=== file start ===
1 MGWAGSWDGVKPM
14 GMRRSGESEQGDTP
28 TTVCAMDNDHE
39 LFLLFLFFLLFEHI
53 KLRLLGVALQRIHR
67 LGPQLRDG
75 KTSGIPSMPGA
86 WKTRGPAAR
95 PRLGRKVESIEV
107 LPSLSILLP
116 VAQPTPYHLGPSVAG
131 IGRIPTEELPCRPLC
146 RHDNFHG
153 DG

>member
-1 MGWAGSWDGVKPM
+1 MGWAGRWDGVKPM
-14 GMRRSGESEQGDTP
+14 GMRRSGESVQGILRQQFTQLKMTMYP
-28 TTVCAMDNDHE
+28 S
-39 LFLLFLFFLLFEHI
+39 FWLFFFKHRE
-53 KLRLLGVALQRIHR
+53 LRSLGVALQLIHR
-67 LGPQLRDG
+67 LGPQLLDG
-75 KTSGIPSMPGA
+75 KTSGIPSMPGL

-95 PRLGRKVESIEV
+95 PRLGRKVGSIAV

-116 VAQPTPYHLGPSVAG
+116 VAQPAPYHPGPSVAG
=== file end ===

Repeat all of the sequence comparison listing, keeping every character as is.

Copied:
1 MGWAGSWDGVKPM
14 GMRRSGESEQGDTP
28 TTVCAMDNDHE
39 LFLLFLFFLLFEHI
53 KLRLLGVALQRIHR
67 LGPQLRDG
75 KTSGIPSMPGA
86 WKTRGPAAR
95 PRLGRKVESIEV
107 LPSLSILLP
116 VAQPTPYHLGPSVAG
131 IGRIPTEELPCRPLC
146 RHDNFHG
153 DG

>member
-1 MGWAGSWDGVKPM
+1 MGWAGRWDGVKPM
-14 GMRRSGESEQGDTP
+14 GMRRSGESVQGILRQQFTQLKMTMYP
-28 TTVCAMDNDHE
+28 S
-39 LFLLFLFFLLFEHI
+39 FWLFFFKHRE
-53 KLRLLGVALQRIHR
+53 LRSLGVALQLIHR
-67 LGPQLRDG
+67 LGPQLLDG
-75 KTSGIPSMPGA
+75 KTSGIPSMPGL

-95 PRLGRKVESIEV
+95 PRLGRKVGSIAV

-116 VAQPTPYHLGPSVAG
+116 VAQPAPYHPGPSVAG